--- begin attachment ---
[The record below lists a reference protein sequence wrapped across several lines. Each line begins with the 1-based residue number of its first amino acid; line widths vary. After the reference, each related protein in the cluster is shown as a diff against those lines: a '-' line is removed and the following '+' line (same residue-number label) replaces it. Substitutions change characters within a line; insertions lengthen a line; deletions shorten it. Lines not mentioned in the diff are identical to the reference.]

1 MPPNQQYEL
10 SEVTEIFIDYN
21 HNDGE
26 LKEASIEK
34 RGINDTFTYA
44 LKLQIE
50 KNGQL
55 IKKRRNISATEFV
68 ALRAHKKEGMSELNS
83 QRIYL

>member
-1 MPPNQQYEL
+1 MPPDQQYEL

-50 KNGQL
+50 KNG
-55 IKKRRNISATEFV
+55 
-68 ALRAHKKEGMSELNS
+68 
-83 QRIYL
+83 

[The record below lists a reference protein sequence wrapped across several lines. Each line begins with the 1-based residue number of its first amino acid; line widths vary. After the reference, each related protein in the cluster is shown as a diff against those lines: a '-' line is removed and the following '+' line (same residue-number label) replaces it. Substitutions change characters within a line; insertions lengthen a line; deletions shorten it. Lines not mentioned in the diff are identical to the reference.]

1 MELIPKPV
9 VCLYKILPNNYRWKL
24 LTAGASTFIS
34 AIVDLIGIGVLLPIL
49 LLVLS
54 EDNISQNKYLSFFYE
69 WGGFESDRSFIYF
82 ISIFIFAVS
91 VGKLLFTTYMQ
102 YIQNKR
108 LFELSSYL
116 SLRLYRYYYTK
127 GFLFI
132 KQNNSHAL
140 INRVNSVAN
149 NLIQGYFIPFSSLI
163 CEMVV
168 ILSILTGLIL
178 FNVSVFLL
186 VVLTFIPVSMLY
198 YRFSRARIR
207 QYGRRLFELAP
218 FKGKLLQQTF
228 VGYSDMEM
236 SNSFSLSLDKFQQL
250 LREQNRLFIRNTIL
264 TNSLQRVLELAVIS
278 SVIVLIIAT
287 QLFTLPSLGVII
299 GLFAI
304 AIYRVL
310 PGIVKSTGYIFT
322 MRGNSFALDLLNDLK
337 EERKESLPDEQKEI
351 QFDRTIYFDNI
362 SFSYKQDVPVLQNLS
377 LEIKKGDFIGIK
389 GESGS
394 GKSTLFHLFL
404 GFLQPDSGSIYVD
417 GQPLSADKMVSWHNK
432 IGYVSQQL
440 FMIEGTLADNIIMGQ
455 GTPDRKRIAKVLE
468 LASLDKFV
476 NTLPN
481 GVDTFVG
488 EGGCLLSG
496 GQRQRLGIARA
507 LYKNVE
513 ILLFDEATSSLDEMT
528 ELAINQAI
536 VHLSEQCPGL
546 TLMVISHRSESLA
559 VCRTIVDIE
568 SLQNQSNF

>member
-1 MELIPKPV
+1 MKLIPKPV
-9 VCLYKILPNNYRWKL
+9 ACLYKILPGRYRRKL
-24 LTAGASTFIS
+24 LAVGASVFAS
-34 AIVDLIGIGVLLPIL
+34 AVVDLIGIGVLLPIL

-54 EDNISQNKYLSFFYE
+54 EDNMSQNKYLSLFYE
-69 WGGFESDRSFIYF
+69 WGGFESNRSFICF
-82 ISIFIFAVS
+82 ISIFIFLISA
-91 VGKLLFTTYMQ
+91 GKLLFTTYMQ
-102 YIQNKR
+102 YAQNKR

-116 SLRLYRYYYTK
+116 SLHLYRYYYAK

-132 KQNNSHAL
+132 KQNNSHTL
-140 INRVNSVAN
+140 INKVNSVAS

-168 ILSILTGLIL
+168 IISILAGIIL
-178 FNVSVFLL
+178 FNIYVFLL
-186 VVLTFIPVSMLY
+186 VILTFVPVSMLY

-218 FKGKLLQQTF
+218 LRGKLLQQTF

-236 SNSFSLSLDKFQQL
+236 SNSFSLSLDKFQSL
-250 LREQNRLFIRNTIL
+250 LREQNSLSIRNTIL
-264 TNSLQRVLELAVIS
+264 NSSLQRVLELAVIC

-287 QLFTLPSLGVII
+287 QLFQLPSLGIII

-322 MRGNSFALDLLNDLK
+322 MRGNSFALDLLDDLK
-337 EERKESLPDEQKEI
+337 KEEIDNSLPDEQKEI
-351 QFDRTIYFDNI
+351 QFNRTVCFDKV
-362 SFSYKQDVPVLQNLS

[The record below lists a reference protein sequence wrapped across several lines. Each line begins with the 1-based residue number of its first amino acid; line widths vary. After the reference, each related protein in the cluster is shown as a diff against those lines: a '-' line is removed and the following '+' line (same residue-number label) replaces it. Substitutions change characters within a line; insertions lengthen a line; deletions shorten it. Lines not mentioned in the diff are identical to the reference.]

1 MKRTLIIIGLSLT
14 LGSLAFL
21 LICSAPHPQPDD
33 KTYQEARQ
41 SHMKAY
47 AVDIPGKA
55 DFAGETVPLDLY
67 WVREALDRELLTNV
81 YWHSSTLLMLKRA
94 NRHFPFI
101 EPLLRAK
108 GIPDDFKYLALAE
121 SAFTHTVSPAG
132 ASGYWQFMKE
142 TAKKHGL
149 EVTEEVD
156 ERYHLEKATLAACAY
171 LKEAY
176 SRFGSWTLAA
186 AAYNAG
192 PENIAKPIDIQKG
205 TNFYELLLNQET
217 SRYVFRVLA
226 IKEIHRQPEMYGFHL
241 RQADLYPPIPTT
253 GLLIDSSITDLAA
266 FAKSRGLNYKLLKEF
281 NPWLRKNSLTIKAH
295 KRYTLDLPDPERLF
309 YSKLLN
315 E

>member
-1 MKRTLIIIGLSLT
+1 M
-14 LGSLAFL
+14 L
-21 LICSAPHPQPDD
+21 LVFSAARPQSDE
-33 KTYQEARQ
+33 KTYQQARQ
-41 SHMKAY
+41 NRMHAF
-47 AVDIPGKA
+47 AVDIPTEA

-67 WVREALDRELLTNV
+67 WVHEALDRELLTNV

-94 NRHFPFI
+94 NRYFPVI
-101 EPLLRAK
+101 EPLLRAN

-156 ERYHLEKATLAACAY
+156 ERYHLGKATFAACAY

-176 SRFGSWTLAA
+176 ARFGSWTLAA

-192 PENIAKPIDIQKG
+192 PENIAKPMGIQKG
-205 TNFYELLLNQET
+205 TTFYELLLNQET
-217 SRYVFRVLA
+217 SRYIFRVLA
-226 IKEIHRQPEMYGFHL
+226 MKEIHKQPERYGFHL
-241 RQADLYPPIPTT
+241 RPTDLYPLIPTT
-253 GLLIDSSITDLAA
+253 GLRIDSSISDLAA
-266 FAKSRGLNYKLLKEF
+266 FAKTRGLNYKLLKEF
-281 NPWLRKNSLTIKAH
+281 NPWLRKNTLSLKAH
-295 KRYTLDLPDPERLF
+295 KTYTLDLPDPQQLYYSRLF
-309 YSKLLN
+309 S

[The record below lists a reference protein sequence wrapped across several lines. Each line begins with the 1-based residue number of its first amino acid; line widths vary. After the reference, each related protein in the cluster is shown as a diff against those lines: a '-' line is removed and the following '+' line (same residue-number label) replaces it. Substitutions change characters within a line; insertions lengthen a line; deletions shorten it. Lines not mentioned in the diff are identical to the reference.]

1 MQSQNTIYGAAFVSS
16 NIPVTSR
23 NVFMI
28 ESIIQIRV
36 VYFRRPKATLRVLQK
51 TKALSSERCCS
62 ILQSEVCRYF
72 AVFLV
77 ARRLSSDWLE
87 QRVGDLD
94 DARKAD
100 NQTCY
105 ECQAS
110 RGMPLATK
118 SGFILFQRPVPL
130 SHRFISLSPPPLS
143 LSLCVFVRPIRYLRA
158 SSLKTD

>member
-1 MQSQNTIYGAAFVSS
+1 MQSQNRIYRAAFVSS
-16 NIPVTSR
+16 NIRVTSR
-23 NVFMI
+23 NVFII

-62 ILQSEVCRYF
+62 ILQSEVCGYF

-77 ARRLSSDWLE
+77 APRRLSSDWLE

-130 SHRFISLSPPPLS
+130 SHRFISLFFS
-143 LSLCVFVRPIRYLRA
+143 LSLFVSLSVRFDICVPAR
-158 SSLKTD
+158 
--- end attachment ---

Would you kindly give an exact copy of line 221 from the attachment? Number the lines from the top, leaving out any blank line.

158 SSLKTD